When I was around six or seven I dared approach the gypsy enclosed in a glass booth at the penny arcade on the boardwalk. I thought this mannequin was real and for a dime she’d give me my fortune. I looked at the slim piece of paper and read: “Beware: Secrets will reveal themselves!” I ran to my mother, who was buying taffy on the boardwalk, and asked her what revealed meant. I handed her the paper. She stared at it, frowned, then crunched it into a ball. She tossed it in a trash-bin. “It’s a bunch of nonsense,” she said.
My stomach twisted when Aunt Franny made a turn onto 29th Street and drove eastward, toward the ocean. When we passed Surf Avenue I grabbed hold of my wool skirt like a security blanket. I was afraid to see an old woman, my grandmother. We approached King Neptune Arms. In the many years since I was there no one bothered to repair the chipped off nose of the ocean king on a stone medallion above the main door. It was a miserable-looking U-shaped brick building that once had its heyday in the Roaring Twenties.
At least that’s what Grandpa Seymour said about it. He also told me that the taller building next door, with fancy balconies and an enormous aqua blue cupola on top, was once the Half Moon Hotel and all the bigshots from the City stayed there, including an infamous gangster, who jumped off one of the balconies to his death. I only remembered it as an old age home, and in the summer white-haired people in wheelchairs sat outside.
Aunt Franny found a parking spot in front of the Half Moon, where a few old faces peered out from a wide window. After we left the car we made our way in wind and rain toward Ida’s building, my aunt and mother holding their plastic rain bonnets to their heads so they didn’t blow away. Despite my age I moved close to my mother and felt reassured by her wet coat against my knees. The ocean, so close, roared viciously.
When we entered the lobby we were hit with a musty smell and worse—urine. My aunt pinched her nose shut. Arm in arm we climbed the chipped marble steps up to the third floor. Because my mother and I remained frozen by the apartment door Aunt Franny knocked (apparently the doorbell was broken).
Rosalind opened the door and looked at us as if we had just arrived from Mars. She aged much since the funeral four years earlier. Her hair was gray and wiry and she seemed as if she might tilt over any moment. She used to stoop slightly, but her condition worsened. Once I asked my mother why Aunt Rosalind couldn’t stand straight and she said, “She has something wrong with her body called scoliosis.” That day I made myself stick straight and dared not look down until I tripped over a pair of shoes on the floor.
“Aren’t you going to ask us in?” my mother said to Rosalind.
Her dark eyes were on me and her lips twitched. I doubted scoliosis caused this.
“You probably don’t recognize Karen,” my mother said. “She’s fifteen now and a scholar in high school.”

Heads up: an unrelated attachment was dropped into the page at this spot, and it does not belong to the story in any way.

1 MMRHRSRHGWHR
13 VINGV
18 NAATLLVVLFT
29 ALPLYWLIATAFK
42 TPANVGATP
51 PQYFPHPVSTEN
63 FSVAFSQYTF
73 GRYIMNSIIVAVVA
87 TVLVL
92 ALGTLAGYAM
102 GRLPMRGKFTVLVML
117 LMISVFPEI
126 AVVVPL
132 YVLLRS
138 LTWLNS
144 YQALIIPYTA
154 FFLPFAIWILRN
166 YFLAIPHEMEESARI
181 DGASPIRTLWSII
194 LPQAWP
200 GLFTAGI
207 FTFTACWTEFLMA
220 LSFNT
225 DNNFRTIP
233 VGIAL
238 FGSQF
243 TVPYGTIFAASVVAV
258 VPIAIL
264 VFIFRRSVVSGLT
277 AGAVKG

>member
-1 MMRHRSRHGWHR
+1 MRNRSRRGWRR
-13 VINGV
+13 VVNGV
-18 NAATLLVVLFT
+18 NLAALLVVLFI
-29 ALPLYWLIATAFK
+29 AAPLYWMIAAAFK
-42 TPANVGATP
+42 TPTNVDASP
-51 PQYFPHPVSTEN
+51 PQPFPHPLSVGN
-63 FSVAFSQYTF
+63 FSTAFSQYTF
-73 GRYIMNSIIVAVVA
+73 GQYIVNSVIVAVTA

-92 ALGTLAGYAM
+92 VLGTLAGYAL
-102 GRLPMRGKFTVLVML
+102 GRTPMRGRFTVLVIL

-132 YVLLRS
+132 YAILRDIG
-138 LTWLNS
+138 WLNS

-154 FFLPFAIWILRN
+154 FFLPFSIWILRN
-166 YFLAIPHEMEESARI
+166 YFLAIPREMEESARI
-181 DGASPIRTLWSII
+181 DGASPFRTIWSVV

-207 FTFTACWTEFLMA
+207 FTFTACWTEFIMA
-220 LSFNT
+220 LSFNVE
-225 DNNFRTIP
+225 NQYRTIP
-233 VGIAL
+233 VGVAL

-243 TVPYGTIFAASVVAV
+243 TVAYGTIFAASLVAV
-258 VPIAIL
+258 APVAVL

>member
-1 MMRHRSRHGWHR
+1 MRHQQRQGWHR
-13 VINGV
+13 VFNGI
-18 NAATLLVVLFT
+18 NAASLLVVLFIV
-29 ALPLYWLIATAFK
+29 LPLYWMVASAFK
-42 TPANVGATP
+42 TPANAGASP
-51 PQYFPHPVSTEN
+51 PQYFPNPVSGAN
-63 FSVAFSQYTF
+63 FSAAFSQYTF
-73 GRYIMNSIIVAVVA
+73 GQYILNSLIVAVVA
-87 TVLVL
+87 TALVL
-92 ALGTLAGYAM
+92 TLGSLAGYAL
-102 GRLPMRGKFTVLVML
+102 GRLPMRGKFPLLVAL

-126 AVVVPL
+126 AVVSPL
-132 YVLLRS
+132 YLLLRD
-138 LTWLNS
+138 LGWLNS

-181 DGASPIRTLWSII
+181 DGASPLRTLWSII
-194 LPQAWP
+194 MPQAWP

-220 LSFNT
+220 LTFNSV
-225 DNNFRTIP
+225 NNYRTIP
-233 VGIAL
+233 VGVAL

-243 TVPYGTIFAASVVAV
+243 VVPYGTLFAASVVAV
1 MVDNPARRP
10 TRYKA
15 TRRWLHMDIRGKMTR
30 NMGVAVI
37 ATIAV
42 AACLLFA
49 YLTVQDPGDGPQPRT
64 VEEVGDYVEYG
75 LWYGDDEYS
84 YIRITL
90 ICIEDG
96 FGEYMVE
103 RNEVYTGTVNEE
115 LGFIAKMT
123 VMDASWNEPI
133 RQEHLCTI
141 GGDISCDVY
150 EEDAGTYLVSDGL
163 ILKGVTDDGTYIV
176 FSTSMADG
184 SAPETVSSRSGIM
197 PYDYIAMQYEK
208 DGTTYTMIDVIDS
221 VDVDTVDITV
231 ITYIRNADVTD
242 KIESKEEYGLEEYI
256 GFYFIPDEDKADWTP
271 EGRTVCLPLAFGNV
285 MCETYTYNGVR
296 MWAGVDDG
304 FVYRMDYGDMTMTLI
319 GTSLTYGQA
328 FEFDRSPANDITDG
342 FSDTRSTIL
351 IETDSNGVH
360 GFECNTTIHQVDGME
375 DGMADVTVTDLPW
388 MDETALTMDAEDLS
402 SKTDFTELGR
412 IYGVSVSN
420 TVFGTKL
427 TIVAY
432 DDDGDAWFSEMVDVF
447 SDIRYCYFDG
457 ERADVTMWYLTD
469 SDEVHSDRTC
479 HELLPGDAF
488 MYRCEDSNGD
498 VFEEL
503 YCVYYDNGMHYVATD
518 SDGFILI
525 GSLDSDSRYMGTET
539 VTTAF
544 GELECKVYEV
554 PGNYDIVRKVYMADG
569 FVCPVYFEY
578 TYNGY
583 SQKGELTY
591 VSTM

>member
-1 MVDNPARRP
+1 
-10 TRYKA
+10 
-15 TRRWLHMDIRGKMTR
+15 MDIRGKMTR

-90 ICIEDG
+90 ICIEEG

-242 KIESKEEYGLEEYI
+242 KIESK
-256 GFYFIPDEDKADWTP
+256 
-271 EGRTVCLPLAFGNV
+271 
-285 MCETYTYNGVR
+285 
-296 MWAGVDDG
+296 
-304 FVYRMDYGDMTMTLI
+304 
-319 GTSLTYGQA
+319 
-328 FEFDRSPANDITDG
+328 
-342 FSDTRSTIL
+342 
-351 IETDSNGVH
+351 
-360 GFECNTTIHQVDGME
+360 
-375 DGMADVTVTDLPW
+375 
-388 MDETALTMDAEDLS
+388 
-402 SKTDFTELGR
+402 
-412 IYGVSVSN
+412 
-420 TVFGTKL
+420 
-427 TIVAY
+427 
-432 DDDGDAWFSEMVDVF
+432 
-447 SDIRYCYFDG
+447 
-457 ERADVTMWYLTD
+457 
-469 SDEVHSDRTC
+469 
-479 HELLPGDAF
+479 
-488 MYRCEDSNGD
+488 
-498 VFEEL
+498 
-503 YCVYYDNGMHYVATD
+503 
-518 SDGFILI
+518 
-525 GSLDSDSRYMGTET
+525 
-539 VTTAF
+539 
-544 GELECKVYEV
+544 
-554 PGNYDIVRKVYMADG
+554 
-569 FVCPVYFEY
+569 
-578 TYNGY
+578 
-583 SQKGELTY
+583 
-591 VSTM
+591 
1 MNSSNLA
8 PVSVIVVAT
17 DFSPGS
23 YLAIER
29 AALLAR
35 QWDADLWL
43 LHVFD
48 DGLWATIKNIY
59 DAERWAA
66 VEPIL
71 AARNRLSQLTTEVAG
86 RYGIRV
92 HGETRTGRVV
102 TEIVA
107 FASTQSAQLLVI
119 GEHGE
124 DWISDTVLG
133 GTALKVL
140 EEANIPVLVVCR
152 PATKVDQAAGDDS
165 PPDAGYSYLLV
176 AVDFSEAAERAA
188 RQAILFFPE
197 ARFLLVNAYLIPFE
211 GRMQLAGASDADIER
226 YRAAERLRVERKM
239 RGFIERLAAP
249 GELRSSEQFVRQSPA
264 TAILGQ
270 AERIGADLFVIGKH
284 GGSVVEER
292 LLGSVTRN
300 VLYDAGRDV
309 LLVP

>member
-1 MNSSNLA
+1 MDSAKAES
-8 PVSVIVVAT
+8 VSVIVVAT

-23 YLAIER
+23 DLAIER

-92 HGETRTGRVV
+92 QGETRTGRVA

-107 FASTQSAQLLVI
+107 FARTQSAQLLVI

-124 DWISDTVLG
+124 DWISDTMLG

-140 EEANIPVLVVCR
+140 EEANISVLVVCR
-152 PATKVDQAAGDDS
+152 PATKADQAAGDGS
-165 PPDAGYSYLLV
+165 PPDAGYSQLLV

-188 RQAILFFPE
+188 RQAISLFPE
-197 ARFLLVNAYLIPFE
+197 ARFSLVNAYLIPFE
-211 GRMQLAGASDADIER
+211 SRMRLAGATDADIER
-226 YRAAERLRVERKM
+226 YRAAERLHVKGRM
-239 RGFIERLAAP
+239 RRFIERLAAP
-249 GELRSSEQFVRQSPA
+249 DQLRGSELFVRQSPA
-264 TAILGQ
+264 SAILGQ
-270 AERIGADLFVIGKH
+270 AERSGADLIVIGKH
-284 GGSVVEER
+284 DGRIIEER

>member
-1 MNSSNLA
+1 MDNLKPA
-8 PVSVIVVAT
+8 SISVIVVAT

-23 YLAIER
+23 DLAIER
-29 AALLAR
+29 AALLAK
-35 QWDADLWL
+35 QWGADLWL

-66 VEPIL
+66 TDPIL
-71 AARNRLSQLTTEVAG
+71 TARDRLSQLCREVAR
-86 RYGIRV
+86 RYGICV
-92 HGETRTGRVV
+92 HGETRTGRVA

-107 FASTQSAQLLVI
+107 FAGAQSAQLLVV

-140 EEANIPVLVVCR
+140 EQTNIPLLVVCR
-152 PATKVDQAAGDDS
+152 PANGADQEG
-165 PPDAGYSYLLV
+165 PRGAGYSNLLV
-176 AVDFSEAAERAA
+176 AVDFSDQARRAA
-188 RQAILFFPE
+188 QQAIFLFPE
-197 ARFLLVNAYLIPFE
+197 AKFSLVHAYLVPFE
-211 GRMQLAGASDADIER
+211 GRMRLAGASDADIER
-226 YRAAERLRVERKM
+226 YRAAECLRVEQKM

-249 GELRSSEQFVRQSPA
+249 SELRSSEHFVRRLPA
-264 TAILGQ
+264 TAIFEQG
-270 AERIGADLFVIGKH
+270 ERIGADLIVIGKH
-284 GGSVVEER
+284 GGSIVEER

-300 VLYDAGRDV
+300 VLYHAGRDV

Rosalind turned to my mother. “You should’ve known better than to bring her.”
My fear now turned to anger. “It was my idea to come since I thought I had the right to see my grandmother. She ought to want to see me!”
She stuck out her hands like a police officer stopping traffic. “Wait here. I’ll be right back.” She turned and left us at the open door that faced a dim, narrow hallway.
“This wasn’t a good idea,” Aunt Franny muttered.
“There’s no turning back now,” my mother said.
“Only her! No one else. Not the child!” I recognized my grandmother’s voice.
Aunt Franny clutched my arm. “Let’s you and me go to the corner deli and have a knish.”
I wrested my arm free. “My own grandmother refuses to see me. I’m going in and demand to know why!”
This time my mother grasped my arm so tightly it hurt. “Leave with your aunt.”
Aunt Franny put her arm around me. “Ida is dying and she’s touched in the head. You have to be adult about this and understand.”
I didn’t understand and tears were in my eyes. Rosalind already turned her back to me but I shouted at her, “You can hardly call yourself a human being, let alone an aunt. Neither can my so-called grandmother. She should be ashamed of herself—even if she’s dying!”
Rosalind didn’t bother to turn around to look at me.
Aunt Franny grabbed my trembling hand and tugged me toward the stairs then down the three flights of dirty marble steps and out the lobby doors. She kept her arm around me the whole way towards Mort’s Deli. It was only drizzling now but the wind was still strong. Withered leaves and trash whirled in the air. I pulled my wool beret over my ears.
It was crowded in the deli and I bumped into a man walking with a cane. Aunt Franny steadied him but he looked as if we assaulted him. Then she brought me to the counter. “Order yourself a delicious potato knish and a Coke. I’ll do the same. It’s my treat. Forget about those two old bats. They’re not worth it!”
We sat on high stools around a little table. I held my hot knish in my hand and had no appetite to eat it. My aunt bit into her knish with relish and stared at it as if it were a rare delicacy. Or maybe she was avoiding eye contact with me.
“Tell me why my grandmother and aunt hate me so much,” I said.
She coughed then sipped her Coke. Finally her eyes met mine. “It’s not you, really. They don’t get along with your mother.”
I narrowed my eyes at her. “And why is that? Did my mother do something bad—like cheat on my father?”
She stopped eating and drinking and now I knew the truth: my mother had an affair while married to my father. That explained it.
“It’s complicated,” she said.
“Did she or didn’t she?”
Her hand folded over mine. “There’s no avoiding the truth any longer. I begged your mother to tell you a few years ago, but she thought you were still too young.”
“Tell me what? I demand to know!”
People at other tables stared at us.
“I should start at the beginning to best explain this to you. Your father had cancer when he returned from overseas after the war and your mother didn’t know about it.”
“So—he didn’t want to worry her. What does that have to do with her having an affair?”
“Please, Karen, lower your voice.” She placed down her knish on its waxed paper wrapper and sipped her Coke. Finally in a soft voice she said, “It made him sterile.”
It didn’t dawn on me immediately how the word sterile related to me. Then the realization swept over me like the brutal wind outside. “I’m not his ----.”
“Please, Karen, don’t be angry with your mother.” Tears were in my aunt’s eyes. “You can’t totally blame her for what she did. He didn’t tell her. She wanted children.”